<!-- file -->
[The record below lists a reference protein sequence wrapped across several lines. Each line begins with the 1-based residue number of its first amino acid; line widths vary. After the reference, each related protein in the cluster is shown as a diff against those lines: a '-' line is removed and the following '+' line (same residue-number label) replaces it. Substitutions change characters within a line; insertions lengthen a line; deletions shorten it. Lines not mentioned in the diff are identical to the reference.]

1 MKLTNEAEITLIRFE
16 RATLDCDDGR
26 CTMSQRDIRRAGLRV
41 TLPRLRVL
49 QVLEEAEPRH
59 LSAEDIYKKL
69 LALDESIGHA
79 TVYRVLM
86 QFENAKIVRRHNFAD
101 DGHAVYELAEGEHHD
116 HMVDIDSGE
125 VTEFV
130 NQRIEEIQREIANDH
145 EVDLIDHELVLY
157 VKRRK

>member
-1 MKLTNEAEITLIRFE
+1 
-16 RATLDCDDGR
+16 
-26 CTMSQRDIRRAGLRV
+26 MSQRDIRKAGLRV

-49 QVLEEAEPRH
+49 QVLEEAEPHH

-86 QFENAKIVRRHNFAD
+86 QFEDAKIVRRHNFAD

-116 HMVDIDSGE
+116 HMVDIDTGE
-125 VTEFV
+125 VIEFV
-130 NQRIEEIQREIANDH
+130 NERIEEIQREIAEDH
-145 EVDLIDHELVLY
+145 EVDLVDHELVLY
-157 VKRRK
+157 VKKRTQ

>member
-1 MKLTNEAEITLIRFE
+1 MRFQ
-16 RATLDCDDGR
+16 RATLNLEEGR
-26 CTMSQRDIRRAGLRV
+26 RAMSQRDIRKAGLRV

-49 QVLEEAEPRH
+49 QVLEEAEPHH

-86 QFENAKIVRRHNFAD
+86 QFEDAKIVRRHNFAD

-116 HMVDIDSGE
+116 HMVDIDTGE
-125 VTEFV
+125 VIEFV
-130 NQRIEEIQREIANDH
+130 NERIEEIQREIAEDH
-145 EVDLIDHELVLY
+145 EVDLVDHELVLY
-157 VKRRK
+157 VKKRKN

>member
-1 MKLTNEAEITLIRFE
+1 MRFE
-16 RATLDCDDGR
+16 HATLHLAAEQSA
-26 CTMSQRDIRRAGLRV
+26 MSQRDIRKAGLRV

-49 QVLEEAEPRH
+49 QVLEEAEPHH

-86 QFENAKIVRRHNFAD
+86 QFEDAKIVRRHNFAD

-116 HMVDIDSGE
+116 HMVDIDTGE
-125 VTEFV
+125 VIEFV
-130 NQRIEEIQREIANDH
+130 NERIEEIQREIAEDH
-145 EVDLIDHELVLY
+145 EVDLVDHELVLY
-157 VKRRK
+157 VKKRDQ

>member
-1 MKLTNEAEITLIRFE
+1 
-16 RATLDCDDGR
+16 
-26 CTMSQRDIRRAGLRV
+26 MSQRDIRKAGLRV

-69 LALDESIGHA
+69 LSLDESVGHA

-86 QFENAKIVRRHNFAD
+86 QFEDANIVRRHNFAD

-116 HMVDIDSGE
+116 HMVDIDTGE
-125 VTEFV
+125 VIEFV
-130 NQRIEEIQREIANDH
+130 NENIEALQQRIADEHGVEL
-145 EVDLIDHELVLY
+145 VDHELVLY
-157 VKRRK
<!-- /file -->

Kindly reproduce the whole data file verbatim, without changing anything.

[The record below lists a reference protein sequence wrapped across several lines. Each line begins with the 1-based residue number of its first amino acid; line widths vary. After the reference, each related protein in the cluster is shown as a diff against those lines: a '-' line is removed and the following '+' line (same residue-number label) replaces it. Substitutions change characters within a line; insertions lengthen a line; deletions shorten it. Lines not mentioned in the diff are identical to the reference.]

1 MKLTNEAEITLIRFE
16 RATLDCDDGR
26 CTMSQRDIRRAGLRV
41 TLPRLRVL
49 QVLEEAEPRH
59 LSAEDIYKKL
69 LALDESIGHA
79 TVYRVLM
86 QFENAKIVRRHNFAD
101 DGHAVYELAEGEHHD
116 HMVDIDSGE
125 VTEFV
130 NQRIEEIQREIANDH
145 EVDLIDHELVLY
157 VKRRK

>member
-1 MKLTNEAEITLIRFE
+1 
-16 RATLDCDDGR
+16 
-26 CTMSQRDIRRAGLRV
+26 MSQRDIRKAGLRV

-49 QVLEEAEPRH
+49 QVLEEAEPHH

-86 QFENAKIVRRHNFAD
+86 QFEDAKIVRRHNFAD

-116 HMVDIDSGE
+116 HMVDIDTGE
-125 VTEFV
+125 VIEFV
-130 NQRIEEIQREIANDH
+130 NERIEEIQREIAEDH
-145 EVDLIDHELVLY
+145 EVDLVDHELVLY
-157 VKRRK
+157 VKKRTQ

>member
-1 MKLTNEAEITLIRFE
+1 MRFQ
-16 RATLDCDDGR
+16 RATLNLEEGR
-26 CTMSQRDIRRAGLRV
+26 RAMSQRDIRKAGLRV

-49 QVLEEAEPRH
+49 QVLEEAEPHH

-86 QFENAKIVRRHNFAD
+86 QFEDAKIVRRHNFAD

-116 HMVDIDSGE
+116 HMVDIDTGE
-125 VTEFV
+125 VIEFV
-130 NQRIEEIQREIANDH
+130 NERIEEIQREIAEDH
-145 EVDLIDHELVLY
+145 EVDLVDHELVLY
-157 VKRRK
+157 VKKRKN

>member
-1 MKLTNEAEITLIRFE
+1 MRFE
-16 RATLDCDDGR
+16 HATLHLAAEQSA
-26 CTMSQRDIRRAGLRV
+26 MSQRDIRKAGLRV

-49 QVLEEAEPRH
+49 QVLEEAEPHH

-86 QFENAKIVRRHNFAD
+86 QFEDAKIVRRHNFAD

-116 HMVDIDSGE
+116 HMVDIDTGE
-125 VTEFV
+125 VIEFV
-130 NQRIEEIQREIANDH
+130 NERIEEIQREIAEDH
-145 EVDLIDHELVLY
+145 EVDLVDHELVLY
-157 VKRRK
+157 VKKRDQ

>member
-1 MKLTNEAEITLIRFE
+1 
-16 RATLDCDDGR
+16 
-26 CTMSQRDIRRAGLRV
+26 MSQRDIRKAGLRV

-69 LALDESIGHA
+69 LSLDESVGHA

-86 QFENAKIVRRHNFAD
+86 QFEDANIVRRHNFAD

-116 HMVDIDSGE
+116 HMVDIDTGE
-125 VTEFV
+125 VIEFV
-130 NQRIEEIQREIANDH
+130 NENIEALQQRIADEHGVEL
-145 EVDLIDHELVLY
+145 VDHELVLY
-157 VKRRK